What Is Suffolk County Dog Bite Law?
Being bitten by a dog can be a stressful and painful event. Dogs bite around 4.7 million people in the United States each year. Children under the age of 15 account for 42 percent of dog bite victims who require medical attention. Dog bites can result in serious injury. Adults are more likely to be attacked by dogs on their arms and hands, whereas children under the age of four are more likely to be attacked on the head and neck.
In Suffolk County, like in the rest of the state of New York, the law for dog bites is a bit more complicated than in other places. Most states either have a “one bite” rule or impose strict liability. One bite rule is used in 16 states across the country and it was once used in all states. One bite rule allows a dog to bite only once without consequences. After that, the owner is aware or should be aware of the dog’s vicious propensities. Strict liability, on the other hand, is used in most states. In states where strict liability is imposed, the owner or keeper is liable for the injury caused by their dog. It does not matter if the dog had previously attacked a person, farm or domestic animal in the past.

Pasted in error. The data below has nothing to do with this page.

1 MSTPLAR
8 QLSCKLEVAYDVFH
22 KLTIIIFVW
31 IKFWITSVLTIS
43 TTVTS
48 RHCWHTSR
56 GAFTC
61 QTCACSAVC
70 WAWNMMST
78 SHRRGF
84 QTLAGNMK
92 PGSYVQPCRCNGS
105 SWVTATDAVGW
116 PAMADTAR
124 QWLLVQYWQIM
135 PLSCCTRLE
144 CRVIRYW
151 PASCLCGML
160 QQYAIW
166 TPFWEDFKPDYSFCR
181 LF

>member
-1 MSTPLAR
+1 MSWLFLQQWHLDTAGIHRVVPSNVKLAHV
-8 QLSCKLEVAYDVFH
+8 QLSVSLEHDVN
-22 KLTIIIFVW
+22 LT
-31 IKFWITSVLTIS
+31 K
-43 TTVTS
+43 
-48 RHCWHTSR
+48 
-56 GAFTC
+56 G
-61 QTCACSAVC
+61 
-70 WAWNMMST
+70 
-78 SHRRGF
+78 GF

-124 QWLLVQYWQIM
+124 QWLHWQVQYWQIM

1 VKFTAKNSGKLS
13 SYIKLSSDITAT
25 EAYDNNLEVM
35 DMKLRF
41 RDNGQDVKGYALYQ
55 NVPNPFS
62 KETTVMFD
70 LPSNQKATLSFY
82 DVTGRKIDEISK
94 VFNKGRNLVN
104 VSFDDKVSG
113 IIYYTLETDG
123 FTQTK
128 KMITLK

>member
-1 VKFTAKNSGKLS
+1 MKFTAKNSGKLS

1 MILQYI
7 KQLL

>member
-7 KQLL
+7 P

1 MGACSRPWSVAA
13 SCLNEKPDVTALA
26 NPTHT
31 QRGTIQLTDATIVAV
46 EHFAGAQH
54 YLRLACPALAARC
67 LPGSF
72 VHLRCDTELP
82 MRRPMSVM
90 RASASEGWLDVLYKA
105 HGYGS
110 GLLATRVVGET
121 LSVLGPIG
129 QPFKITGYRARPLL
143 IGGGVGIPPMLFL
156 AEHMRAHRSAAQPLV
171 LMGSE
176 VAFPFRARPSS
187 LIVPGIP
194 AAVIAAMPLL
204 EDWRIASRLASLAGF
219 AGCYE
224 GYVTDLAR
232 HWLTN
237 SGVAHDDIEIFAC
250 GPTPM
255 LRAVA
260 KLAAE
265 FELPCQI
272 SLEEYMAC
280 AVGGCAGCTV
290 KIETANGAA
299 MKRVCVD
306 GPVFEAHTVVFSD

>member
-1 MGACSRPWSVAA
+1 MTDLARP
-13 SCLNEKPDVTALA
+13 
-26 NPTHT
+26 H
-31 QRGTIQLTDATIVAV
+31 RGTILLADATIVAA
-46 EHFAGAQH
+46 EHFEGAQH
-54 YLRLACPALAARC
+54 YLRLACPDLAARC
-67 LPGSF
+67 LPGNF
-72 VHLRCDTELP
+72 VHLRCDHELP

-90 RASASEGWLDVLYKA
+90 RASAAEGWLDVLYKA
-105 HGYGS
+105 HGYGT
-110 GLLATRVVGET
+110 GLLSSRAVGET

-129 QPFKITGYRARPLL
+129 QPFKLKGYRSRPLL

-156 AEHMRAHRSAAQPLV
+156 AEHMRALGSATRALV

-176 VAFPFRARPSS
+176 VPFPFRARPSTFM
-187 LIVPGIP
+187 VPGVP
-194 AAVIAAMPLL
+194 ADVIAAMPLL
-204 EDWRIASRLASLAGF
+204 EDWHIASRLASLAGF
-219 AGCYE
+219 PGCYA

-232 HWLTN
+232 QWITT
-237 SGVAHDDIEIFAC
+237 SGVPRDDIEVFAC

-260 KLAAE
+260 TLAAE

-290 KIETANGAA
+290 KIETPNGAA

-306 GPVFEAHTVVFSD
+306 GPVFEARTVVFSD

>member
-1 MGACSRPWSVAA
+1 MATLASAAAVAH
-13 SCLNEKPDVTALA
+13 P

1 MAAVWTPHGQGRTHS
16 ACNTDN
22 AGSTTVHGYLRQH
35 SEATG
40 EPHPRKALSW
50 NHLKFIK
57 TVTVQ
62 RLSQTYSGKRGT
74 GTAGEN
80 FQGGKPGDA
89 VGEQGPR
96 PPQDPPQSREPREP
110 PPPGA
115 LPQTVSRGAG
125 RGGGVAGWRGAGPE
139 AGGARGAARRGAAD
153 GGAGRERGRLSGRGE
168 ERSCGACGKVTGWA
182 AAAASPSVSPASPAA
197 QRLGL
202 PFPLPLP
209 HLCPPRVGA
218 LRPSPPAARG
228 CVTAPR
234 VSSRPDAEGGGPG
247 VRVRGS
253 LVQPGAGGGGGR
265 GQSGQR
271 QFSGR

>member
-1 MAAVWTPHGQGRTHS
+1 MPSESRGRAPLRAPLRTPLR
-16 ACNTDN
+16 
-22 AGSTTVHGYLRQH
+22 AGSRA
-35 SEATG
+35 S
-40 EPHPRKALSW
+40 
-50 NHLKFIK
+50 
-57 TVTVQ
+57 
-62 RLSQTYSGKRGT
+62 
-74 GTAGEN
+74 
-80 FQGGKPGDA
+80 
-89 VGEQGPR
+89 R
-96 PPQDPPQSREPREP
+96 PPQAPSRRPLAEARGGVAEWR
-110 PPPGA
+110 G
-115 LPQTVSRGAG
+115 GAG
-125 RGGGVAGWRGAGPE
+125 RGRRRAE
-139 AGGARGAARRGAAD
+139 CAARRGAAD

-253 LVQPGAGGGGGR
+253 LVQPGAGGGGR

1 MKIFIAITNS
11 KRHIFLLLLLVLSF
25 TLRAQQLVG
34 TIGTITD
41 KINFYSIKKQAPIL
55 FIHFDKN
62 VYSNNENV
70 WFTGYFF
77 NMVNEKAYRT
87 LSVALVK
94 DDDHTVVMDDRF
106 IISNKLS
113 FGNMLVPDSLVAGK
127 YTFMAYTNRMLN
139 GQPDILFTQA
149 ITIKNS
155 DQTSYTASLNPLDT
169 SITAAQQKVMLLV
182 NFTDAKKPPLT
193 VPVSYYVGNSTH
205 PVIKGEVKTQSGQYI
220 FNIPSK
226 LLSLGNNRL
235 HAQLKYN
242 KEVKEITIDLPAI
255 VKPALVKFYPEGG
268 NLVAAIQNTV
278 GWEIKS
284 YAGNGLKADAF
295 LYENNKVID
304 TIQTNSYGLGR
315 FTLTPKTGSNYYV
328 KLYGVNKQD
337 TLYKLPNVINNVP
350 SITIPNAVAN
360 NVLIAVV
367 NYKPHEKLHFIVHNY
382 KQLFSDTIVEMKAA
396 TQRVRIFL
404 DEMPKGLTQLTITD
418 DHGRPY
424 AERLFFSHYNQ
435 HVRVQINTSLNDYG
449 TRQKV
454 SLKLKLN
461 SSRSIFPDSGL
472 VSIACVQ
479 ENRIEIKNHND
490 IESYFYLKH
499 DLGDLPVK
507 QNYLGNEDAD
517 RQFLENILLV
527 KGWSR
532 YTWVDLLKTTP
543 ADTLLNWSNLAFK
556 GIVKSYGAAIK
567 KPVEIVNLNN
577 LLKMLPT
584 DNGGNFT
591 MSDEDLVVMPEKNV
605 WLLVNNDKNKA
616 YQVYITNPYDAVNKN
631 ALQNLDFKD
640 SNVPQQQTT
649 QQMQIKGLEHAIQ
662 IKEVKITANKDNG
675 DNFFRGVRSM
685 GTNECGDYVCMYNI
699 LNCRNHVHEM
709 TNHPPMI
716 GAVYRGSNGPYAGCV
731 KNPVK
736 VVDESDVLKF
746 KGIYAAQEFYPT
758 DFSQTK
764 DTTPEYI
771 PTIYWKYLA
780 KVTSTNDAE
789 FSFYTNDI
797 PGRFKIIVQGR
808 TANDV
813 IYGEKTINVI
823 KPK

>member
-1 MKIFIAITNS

The state of New York uses a combination of these two approaches. If a dog bites you, the owner will be held responsible for your medical bills and veterinary bills (if a domestic animal was bitten) without having to prove that the dog had previously shown vicious propensities. Nonetheless, if you want to pursue further compensation such as lost wages, pain and suffering and punitive damages, you will need to prove that the dog is “dangerous” or if the owner acted negligently and that led to the attack. A “dangerous dog” is a dog that has attacked or bitten a person, farm or domestic animal in the past without justification or if the dog’s behavior can lead a reasonable person to think that the dog represents a serious and unjustified threat to the community. Proving that a dog can be deemed as dangerous is not so easy but with the help of a dog bite attorney, it is possible to gather the evidence necessary to convince the jury. Take into account that a dog that has previously attacked someone that was tormenting it, hurting it or trying to harm its offspring will not be considered as a dangerous dog because it was trying to protect itself and/or its offspring.